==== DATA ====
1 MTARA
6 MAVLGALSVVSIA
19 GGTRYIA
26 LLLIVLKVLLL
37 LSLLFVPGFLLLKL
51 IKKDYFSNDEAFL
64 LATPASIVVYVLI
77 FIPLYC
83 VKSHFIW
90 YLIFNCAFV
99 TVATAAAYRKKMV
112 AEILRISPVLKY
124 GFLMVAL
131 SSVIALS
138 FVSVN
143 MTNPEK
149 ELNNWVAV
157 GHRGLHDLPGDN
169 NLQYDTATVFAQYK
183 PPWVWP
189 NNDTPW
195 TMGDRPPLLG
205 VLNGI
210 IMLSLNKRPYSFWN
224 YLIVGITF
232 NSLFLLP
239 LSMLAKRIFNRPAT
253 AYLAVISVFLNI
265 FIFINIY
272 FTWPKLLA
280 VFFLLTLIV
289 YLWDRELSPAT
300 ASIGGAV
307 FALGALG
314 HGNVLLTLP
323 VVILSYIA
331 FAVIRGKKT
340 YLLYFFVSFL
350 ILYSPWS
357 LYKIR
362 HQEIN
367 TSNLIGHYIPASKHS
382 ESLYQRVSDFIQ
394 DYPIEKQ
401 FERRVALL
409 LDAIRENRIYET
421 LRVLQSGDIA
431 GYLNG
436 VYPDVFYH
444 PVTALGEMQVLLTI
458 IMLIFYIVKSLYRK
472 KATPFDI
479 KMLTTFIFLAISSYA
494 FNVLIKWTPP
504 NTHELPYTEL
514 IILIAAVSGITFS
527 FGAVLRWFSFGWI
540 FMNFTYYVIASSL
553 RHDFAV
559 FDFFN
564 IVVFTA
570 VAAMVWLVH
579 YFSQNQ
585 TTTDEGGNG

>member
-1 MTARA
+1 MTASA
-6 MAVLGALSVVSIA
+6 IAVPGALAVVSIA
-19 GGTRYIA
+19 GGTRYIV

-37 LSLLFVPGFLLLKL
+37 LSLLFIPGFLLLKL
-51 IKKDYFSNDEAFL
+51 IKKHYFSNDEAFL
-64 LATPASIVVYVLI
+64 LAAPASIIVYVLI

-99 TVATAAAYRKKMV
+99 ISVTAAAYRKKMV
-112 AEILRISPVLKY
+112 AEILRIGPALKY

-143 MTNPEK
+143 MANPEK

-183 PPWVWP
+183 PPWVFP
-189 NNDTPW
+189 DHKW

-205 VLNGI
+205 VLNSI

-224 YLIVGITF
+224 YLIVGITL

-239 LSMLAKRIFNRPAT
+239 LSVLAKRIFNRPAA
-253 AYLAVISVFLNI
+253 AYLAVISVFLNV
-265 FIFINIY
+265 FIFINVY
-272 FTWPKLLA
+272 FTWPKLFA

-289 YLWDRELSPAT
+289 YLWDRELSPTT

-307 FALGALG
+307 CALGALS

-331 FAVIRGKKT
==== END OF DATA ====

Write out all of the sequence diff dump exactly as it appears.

1 MTARA
6 MAVLGALSVVSIA
19 GGTRYIA
26 LLLIVLKVLLL
37 LSLLFVPGFLLLKL
51 IKKDYFSNDEAFL
64 LATPASIVVYVLI
77 FIPLYC
83 VKSHFIW
90 YLIFNCAFV
99 TVATAAAYRKKMV
112 AEILRISPVLKY
124 GFLMVAL
131 SSVIALS
138 FVSVN
143 MTNPEK
149 ELNNWVAV
157 GHRGLHDLPGDN
169 NLQYDTATVFAQYK
183 PPWVWP
189 NNDTPW
195 TMGDRPPLLG
205 VLNGI
210 IMLSLNKRPYSFWN
224 YLIVGITF
232 NSLFLLP
239 LSMLAKRIFNRPAT
253 AYLAVISVFLNI
265 FIFINIY
272 FTWPKLLA
280 VFFLLTLIV
289 YLWDRELSPAT
300 ASIGGAV
307 FALGALG
314 HGNVLLTLP
323 VVILSYIA
331 FAVIRGKKT
340 YLLYFFVSFL
350 ILYSPWS
357 LYKIR
362 HQEIN
367 TSNLIGHYIPASKHS
382 ESLYQRVSDFIQ
394 DYPIEKQ
401 FERRVALL
409 LDAIRENRIYET
421 LRVLQSGDIA
431 GYLNG
436 VYPDVFYH
444 PVTALGEMQVLLTI
458 IMLIFYIVKSLYRK
472 KATPFDI
479 KMLTTFIFLAISSYA
494 FNVLIKWTPP
504 NTHELPYTEL
514 IILIAAVSGITFS
527 FGAVLRWFSFGWI
540 FMNFTYYVIASSL
553 RHDFAV
559 FDFFN
564 IVVFTA
570 VAAMVWLVH
579 YFSQNQ
585 TTTDEGGNG

>member
-1 MTARA
+1 MTASA
-6 MAVLGALSVVSIA
+6 IAVPGALAVVSIA
-19 GGTRYIA
+19 GGTRYIV

-37 LSLLFVPGFLLLKL
+37 LSLLFIPGFLLLKL
-51 IKKDYFSNDEAFL
+51 IKKHYFSNDEAFL
-64 LATPASIVVYVLI
+64 LAAPASIIVYVLI

-99 TVATAAAYRKKMV
+99 ISVTAAAYRKKMV
-112 AEILRISPVLKY
+112 AEILRIGPALKY

-143 MTNPEK
+143 MANPEK

-183 PPWVWP
+183 PPWVFP
-189 NNDTPW
+189 DHKW

-205 VLNGI
+205 VLNSI

-224 YLIVGITF
+224 YLIVGITL

-239 LSMLAKRIFNRPAT
+239 LSVLAKRIFNRPAA
-253 AYLAVISVFLNI
+253 AYLAVISVFLNV
-265 FIFINIY
+265 FIFINVY
-272 FTWPKLLA
+272 FTWPKLFA

-289 YLWDRELSPAT
+289 YLWDRELSPTT

-307 FALGALG
+307 CALGALS

-331 FAVIRGKKT